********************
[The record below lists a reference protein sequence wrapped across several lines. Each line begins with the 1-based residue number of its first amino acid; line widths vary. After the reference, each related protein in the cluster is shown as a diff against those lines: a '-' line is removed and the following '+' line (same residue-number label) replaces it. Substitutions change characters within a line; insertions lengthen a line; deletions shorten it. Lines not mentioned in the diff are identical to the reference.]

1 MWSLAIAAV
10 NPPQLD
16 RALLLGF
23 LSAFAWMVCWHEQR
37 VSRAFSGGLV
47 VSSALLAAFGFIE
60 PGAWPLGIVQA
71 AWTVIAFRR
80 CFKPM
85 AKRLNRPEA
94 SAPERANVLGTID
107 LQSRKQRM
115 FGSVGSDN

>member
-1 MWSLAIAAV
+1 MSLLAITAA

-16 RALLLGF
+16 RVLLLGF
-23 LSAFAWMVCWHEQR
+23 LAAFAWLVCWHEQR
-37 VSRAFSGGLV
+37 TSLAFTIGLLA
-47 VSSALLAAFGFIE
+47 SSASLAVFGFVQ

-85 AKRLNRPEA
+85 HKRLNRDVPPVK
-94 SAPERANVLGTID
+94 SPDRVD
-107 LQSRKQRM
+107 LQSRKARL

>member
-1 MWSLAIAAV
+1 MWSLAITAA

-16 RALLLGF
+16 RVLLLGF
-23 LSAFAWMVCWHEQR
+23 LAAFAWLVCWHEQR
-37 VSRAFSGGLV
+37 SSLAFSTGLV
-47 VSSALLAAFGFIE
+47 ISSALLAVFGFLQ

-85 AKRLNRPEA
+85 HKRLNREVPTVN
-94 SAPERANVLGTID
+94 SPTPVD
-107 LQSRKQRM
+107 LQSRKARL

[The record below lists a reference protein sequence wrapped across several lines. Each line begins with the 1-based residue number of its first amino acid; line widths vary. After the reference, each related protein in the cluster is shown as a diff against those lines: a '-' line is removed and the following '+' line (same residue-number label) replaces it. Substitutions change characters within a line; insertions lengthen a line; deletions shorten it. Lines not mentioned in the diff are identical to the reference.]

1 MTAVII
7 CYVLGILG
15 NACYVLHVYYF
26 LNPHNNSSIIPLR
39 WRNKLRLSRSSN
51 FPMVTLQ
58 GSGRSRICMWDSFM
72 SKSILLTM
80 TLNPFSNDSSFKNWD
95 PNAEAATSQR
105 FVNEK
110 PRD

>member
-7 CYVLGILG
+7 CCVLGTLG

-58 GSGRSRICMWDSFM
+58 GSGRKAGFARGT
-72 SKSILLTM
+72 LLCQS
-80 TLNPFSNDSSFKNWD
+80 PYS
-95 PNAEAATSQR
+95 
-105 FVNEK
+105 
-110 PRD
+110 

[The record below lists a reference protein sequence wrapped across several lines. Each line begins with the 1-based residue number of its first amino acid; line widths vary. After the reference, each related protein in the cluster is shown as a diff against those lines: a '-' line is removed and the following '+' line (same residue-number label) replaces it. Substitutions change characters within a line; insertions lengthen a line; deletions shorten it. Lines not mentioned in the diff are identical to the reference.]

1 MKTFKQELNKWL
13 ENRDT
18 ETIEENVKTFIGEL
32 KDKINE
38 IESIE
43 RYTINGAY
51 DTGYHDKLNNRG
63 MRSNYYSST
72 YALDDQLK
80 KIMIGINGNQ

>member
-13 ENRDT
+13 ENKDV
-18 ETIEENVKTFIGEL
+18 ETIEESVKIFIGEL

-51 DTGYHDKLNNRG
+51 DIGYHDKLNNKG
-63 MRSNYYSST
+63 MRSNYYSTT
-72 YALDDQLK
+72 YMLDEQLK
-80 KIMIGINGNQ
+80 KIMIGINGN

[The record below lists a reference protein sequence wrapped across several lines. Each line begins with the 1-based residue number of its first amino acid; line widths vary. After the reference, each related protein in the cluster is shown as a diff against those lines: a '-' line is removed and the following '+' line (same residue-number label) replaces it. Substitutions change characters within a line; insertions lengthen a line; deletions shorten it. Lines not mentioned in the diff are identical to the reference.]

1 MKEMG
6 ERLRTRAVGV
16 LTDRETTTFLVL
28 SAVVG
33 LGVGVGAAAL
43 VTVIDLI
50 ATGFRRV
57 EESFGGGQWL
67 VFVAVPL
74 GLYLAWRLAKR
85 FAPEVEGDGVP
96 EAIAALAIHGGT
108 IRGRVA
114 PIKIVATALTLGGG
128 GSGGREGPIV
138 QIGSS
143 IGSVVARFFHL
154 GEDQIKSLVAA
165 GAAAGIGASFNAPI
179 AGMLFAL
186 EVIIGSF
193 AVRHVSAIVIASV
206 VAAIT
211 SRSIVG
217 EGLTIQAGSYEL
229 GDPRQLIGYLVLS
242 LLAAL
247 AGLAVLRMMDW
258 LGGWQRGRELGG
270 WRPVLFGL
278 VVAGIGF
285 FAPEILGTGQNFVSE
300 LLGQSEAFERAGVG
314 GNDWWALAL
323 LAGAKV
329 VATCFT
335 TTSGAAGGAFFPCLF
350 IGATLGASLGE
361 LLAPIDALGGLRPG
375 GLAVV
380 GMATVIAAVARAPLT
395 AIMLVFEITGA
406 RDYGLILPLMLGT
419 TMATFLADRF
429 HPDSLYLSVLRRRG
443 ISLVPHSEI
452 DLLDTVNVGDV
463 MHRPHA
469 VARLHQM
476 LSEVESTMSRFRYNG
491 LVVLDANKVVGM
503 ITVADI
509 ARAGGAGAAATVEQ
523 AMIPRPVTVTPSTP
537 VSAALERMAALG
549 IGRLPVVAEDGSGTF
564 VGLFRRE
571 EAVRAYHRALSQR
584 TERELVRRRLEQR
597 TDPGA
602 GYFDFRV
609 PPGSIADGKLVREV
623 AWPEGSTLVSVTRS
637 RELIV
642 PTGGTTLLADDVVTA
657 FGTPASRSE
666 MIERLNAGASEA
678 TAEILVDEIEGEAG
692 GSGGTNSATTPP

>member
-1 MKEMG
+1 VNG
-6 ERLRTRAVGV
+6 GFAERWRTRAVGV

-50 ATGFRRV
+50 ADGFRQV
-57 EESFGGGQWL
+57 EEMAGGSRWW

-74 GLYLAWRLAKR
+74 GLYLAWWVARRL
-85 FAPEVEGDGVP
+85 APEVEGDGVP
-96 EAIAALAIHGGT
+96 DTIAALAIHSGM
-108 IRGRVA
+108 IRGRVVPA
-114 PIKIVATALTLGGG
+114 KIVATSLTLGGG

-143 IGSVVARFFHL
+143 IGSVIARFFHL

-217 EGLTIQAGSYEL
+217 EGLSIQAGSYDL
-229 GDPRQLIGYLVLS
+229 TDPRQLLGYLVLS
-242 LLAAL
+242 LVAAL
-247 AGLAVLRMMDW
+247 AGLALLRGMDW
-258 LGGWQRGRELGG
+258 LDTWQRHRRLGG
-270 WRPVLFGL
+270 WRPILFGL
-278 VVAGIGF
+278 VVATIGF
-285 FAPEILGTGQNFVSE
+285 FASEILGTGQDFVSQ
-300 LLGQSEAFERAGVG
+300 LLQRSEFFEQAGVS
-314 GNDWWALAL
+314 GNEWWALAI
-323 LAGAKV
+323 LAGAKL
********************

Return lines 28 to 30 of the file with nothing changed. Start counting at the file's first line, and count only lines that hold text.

-94 SAPERANVLGTID
+94 SPDRVD
-107 LQSRKQRM